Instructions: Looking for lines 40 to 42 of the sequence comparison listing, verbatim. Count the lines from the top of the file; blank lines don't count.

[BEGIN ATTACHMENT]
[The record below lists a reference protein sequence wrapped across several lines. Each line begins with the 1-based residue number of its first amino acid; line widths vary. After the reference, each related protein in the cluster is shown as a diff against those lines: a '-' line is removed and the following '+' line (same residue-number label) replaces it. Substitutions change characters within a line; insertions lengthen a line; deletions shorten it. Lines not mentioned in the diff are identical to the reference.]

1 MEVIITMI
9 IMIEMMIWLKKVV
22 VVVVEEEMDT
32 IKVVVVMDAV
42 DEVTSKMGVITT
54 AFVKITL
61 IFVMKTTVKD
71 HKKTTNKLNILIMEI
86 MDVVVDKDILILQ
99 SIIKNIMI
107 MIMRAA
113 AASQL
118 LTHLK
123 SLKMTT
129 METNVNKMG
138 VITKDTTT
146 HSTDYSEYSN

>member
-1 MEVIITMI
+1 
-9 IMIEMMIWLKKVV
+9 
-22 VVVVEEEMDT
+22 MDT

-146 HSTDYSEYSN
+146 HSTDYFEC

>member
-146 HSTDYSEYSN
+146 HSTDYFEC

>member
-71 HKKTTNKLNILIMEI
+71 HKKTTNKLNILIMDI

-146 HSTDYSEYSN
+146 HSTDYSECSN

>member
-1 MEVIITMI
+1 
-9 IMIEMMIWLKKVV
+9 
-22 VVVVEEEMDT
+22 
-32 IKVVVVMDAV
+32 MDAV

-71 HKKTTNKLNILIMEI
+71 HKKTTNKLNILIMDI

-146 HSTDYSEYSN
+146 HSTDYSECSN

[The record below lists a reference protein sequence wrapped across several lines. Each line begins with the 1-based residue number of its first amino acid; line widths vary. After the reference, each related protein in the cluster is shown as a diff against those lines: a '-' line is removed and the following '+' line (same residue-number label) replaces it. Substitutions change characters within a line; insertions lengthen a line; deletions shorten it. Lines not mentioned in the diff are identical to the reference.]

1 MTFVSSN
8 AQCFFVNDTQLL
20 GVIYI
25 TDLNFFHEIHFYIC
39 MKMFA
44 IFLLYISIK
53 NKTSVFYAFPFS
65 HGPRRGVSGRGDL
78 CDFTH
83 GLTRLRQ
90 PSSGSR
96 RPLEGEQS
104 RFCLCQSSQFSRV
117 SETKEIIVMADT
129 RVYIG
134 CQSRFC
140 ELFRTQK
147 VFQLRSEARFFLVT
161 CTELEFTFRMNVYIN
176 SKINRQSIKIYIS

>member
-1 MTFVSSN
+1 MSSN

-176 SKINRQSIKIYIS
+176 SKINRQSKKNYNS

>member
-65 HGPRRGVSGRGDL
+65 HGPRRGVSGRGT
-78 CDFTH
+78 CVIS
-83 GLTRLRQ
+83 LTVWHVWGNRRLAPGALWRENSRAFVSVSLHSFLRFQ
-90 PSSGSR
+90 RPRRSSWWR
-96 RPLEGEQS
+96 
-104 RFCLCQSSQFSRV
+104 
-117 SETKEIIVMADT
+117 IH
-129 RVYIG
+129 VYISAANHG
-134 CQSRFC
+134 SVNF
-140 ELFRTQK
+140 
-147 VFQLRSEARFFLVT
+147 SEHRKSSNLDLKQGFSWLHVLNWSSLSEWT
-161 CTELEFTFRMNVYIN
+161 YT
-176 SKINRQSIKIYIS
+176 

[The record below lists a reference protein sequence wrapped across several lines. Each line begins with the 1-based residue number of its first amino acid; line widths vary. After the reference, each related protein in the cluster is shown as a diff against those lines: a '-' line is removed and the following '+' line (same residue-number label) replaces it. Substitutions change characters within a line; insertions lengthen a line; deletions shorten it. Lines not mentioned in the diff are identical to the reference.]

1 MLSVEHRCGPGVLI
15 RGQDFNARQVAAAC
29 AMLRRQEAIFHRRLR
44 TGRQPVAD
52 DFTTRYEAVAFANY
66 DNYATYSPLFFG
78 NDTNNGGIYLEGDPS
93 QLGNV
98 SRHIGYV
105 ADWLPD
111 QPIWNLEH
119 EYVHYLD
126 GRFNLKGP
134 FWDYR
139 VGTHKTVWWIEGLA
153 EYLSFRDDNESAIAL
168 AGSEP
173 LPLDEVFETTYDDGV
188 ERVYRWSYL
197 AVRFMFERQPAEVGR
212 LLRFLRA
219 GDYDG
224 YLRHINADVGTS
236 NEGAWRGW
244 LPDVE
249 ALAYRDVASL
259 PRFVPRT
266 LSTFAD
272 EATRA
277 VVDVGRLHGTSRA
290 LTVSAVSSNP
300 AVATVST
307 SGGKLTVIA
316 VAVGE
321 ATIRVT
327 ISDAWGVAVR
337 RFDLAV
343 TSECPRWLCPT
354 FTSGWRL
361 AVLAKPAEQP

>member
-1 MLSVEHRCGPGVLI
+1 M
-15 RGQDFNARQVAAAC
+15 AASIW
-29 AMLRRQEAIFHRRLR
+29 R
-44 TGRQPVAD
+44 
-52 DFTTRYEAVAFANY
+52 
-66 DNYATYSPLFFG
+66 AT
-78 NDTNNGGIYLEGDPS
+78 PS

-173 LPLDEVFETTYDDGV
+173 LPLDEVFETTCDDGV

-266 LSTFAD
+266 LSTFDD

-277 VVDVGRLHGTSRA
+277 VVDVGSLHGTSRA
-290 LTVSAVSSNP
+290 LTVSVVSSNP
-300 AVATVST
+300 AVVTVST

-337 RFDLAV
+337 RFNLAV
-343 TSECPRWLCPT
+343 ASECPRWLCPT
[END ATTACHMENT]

+9 
-22 VVVVEEEMDT
+22 